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Conservation and Preparation

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In this blog post, learn about how a painted mantelpiece was prepared before it went on display in our exhibition American Medina: Stories of Muslim Chicago, from cleaning and repair in the conservation lab to being installed in the gallery.

Any object that is considered for display in an exhibition, whether from the Chicago History Museum’s collection or a special loan, is brought to the conservation lab to be assessed for its current condition and any treatment needs, and to establish the best parameters for its display. This assessment is an important and necessary step in the exhibition process as it ensures that each object is stable enough to withstand the rigors of display and are not damaged or harmed as a result.


CHM conservator Holly Lundberg carefully cleans the mantelpiece. All photographs by CHM staff.

Most objects require some level of preparation and conservation treatment such as cleaning, stabilization, and/or repair, and the creation of a custom mount before they can be displayed in a safe and appropriate way. Upon examination of this painted wood mantelpiece, which MarQ Shaheer loaned to the Museum for our exhibition American Medina: Stories of Muslim Chicago, CHM conservator Holly Lundberg noted that the paint and ground layers were cracked, lifting, and actively flaking from the wood substrate, and significant losses had occurred in spots overall. The piece was also covered with a layer of surface dust, dirt, and grime.


A closeup view of paint that has lifted from the wood substrate of the mantelpiece.

To stabilize areas of loose and actively flaking paint, Lundberg used a syringe to inject a conservation grade adhesive between cracked, loose, and lifting areas of paint and ground and the wood substrate to consolidate them. And, where necessary, she used a small heat-spatula and a barrier layer of double-sided silicone release film to soften and lay down lifting paint fragments. Consolidation of the unstable paint and ground layers took several weeks to complete, and in some spots more than one application of the consolidant was required.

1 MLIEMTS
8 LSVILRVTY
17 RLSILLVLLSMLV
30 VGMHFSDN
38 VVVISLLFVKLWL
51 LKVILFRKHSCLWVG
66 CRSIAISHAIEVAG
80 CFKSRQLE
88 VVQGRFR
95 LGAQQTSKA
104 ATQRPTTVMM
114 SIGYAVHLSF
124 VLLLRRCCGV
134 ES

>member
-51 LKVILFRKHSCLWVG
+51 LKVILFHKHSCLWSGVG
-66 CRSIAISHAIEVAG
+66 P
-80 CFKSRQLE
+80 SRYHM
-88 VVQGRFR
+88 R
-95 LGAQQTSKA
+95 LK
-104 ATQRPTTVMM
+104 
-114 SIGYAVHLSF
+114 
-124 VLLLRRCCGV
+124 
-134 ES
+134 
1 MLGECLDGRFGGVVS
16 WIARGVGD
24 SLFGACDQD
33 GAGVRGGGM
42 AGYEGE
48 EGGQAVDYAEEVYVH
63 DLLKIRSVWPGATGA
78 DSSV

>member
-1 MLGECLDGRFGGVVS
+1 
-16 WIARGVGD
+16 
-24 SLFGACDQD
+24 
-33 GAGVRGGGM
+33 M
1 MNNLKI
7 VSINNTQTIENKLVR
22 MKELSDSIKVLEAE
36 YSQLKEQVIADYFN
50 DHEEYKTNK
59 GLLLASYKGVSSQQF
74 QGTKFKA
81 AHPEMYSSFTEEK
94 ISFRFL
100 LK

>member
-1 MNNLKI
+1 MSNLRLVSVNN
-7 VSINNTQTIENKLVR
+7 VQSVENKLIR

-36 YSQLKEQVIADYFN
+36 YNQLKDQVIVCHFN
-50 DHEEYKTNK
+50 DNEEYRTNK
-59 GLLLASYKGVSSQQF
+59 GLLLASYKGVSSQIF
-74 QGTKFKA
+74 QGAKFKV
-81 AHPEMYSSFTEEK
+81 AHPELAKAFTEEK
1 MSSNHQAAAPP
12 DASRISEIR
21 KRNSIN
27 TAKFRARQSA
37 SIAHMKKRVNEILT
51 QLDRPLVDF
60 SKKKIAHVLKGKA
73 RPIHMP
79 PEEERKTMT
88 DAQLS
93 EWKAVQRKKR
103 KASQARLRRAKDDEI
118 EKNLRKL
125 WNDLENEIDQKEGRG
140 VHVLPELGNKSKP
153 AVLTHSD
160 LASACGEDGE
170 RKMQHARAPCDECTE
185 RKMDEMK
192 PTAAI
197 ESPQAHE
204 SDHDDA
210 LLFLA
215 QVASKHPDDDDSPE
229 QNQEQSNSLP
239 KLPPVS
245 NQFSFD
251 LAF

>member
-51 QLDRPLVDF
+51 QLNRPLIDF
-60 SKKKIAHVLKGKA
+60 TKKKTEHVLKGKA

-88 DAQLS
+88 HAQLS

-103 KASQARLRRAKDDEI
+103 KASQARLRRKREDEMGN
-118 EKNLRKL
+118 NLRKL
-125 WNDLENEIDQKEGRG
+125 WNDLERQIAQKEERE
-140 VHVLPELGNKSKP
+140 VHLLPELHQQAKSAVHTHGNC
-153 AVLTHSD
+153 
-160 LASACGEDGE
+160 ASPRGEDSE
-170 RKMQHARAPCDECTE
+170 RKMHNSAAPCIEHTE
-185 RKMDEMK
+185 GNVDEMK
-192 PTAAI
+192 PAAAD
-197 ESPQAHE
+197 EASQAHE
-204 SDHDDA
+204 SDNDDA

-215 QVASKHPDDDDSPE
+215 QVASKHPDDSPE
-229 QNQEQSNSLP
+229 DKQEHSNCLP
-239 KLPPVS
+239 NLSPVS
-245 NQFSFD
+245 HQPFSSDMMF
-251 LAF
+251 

A closeup view of Lundberg using a soft-bristle brush to sweep dust toward a low-suction vacuum.

Once the surface layers were stabilized, Lundberg was able to use soft, natural-bristle artists brushes and a low-suction vacuum to remove any loosely adherent dust and dirt from the surface, and lightly moistened cotton swabs to remove dirt and grime.


At right, the mantelpiece on display in American Medina: Stories of Muslim Chicago, courtesy of MarQ Shaheer.

The decoratively painted wood mantelpiece ornamented the Nation of Islam (NOI) mosque in Chicago’s South Shore neighborhood in the early 1970s. Under Elijah Muhammad’s leadership, the NOI bought the former Saints Constantine and Helen Greek Orthodox Church. After his father died, W. D. Mohammed renamed it the Elijah Muhammad Mosque, No. 2. Eventually, it became Mosque Maryam, named for Jesus Christ’s mother, who is the only woman named in the Quran. The Arabic words, reading from right to left, are the shahādah, the Muslim profession of faith: “There is no God but God, and Muhammad is his messenger.”

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